Samsung unveiled its new Galaxy Watch 6 series yesterday. The enthusiasm, however, was short-lived for iPhone users. The reason? The latest Galaxy Watches do not play nice with iOS devices. This continues a trend that began with the Galaxy Watch 4 in 2021.
The cause of the rift
The reason for this incompatibility is Samsung’s switch from Tizen to Google’s Wear OS. While some other manufacturers have made their Wear OS watches iOS compatible, Samsung has taken a different approach.
Junho Park, Director of Global Product Planning at Samsung, explained the rationale in a conversation with TechRadar. He mentioned that the company’s mission is to give the finest client experience possible. They discovered, however, that the limits encountered when utilising a Galaxy Watch with iOS were caused by Apple’s ecosystem rather than the watch itself.
The Galaxy Watch Series 6 series is no exception, as it suffers from the same constraints. It is powered by Google’s new Wear OS 4 and Samsung’s One UI 5 on top of it. As far as hardware, we did not receive many upgrades this year. The most significant improvements are a little larger display and the return of the physical bezel on Galaxy Watch 6 Classic. The remainder are rather modest upgrades.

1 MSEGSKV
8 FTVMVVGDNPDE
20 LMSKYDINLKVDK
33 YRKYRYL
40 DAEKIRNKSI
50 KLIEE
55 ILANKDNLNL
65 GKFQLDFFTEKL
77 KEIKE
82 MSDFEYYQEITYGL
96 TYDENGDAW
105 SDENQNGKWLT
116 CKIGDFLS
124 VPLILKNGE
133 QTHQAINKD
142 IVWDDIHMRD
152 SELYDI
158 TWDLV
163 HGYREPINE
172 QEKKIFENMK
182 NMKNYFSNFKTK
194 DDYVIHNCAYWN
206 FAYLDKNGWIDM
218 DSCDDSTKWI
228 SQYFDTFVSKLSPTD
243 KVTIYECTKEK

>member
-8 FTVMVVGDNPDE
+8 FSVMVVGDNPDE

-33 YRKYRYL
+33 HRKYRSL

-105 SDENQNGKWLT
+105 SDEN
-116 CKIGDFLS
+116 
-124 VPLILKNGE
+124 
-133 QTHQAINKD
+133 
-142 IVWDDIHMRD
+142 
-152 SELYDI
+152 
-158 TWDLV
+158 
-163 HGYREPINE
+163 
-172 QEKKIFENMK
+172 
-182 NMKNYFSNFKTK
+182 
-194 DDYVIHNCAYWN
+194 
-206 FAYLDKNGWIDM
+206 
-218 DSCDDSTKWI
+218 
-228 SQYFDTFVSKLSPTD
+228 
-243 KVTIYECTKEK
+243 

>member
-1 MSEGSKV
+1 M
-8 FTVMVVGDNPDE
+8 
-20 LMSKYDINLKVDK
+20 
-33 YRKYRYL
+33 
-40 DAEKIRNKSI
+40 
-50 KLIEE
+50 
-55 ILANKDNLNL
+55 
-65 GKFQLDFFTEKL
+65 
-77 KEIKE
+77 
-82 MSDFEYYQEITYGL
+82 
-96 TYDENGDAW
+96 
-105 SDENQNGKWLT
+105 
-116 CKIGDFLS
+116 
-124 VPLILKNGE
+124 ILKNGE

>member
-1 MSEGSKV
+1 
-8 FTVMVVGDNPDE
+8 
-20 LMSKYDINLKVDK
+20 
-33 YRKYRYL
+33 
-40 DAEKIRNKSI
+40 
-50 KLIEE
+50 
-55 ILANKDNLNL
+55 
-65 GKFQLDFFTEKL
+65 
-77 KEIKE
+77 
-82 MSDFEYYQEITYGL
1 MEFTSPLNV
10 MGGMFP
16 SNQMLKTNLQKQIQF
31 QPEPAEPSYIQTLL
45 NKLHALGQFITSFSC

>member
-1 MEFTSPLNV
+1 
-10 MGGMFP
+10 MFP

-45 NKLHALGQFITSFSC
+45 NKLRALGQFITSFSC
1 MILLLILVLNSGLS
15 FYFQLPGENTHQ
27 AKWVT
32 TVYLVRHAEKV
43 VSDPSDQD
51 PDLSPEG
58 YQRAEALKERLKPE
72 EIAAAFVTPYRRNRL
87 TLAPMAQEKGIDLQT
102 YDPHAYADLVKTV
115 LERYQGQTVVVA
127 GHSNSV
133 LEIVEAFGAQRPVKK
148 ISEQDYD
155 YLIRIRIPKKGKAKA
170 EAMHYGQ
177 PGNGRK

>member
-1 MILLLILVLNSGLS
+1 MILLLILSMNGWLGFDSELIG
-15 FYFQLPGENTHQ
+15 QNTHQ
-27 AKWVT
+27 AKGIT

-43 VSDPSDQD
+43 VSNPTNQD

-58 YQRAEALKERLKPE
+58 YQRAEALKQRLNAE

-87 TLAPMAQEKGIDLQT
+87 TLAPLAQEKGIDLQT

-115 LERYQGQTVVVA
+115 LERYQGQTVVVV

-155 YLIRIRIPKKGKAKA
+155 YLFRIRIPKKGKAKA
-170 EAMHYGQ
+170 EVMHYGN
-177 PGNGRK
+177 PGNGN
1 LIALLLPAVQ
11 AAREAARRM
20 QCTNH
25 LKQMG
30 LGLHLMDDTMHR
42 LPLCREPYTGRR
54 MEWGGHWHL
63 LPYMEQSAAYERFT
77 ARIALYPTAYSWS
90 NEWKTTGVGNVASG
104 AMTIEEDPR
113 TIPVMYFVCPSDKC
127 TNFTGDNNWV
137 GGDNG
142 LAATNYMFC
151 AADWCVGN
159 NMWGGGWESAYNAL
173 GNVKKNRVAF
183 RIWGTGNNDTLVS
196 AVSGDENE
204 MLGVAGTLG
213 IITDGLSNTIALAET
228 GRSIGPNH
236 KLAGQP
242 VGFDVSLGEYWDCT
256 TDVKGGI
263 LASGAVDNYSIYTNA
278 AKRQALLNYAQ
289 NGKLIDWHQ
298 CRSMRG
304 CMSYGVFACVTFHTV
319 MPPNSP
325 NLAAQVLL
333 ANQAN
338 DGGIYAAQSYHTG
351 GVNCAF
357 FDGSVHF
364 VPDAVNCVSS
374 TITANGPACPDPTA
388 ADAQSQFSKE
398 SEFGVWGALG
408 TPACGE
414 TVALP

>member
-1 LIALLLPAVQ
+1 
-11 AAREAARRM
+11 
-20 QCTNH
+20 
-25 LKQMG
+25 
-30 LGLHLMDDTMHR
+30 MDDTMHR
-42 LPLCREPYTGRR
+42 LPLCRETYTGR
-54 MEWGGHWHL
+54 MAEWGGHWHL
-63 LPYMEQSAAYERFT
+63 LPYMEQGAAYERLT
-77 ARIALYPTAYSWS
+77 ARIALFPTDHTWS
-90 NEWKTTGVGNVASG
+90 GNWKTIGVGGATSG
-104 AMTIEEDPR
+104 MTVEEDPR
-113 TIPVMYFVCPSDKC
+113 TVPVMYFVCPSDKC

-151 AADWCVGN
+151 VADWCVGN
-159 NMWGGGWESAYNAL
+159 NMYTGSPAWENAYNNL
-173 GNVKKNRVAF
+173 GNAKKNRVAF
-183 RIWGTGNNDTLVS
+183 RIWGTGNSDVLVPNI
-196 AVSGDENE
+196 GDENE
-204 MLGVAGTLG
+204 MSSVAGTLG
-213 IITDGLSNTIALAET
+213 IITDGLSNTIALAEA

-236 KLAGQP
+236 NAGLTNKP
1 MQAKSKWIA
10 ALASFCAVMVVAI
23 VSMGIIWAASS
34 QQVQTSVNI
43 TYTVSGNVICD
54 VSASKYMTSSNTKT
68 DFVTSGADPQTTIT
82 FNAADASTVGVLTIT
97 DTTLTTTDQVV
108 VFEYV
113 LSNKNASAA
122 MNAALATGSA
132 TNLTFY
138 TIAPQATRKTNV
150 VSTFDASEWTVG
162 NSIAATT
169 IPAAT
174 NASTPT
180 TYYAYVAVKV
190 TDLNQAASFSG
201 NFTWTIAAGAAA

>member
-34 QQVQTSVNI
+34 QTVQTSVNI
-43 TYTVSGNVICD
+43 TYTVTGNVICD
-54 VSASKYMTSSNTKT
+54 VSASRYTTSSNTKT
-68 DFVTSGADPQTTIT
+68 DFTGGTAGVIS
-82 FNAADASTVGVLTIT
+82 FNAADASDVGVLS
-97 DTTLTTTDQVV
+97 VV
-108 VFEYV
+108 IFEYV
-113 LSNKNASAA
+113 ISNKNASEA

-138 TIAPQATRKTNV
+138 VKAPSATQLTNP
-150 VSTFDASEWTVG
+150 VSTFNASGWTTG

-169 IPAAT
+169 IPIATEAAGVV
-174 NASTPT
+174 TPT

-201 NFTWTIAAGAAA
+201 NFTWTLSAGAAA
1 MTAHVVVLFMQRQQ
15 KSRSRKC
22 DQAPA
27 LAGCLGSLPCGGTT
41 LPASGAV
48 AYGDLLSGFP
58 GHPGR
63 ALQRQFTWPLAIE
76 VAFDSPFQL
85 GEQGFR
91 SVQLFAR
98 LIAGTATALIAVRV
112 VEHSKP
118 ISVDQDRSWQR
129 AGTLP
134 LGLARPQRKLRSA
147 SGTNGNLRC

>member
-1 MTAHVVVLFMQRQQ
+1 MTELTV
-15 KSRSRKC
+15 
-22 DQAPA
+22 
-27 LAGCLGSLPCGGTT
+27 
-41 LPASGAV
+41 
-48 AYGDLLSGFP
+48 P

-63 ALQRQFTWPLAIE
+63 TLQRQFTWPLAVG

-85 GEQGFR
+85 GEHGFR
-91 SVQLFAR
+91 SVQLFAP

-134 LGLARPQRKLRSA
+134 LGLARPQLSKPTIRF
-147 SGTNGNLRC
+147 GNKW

The influence of ecosystems
Apple’s ecosystem is noted for its end-to-end control and seamless interaction. This means that, while using a Samsung Galaxy Watch with an iPhone is technically possible, the experience is far from optimal. And there lies the problem.
Samsung, on the other hand, has built its Galaxy Watches to operate best with its own ecosystem, including the Samsung Health app. Some Galaxy Watch capabilities, such as utilising it as a viewfinder for the phone’s camera, are only available when it is paired with a Samsung phone. So there will be some limitations even if you opt for another brand’s Android phone.
The compatibility of the future
This tendency of designing gadgets that perform best within their own ecosystems appears to be the way forward for technology companies that make both phones and wearables. It represents a change from the past, when devices and software were system-independent.
While this may appear to be restricting, it does make sense in certain ways. A watch that is particularly built to pair with your phone, combined with software that ensures an excellent experience, appears to be a natural linkup. Other options for individuals who prioritise cross-compatibility include Fitbit and Garmin, which operate with pretty much any phone.
Finally, Samsung’s decision to discontinue iOS support for Galaxy Watches appears to be a strategic move. It’s an attempt to deliver the best user experience possible, even if it means restricting compatibility. It remains to be seen whether this will change in the future. iPhone owners searching for a smartwatch will have to look elsewhere for the time being.
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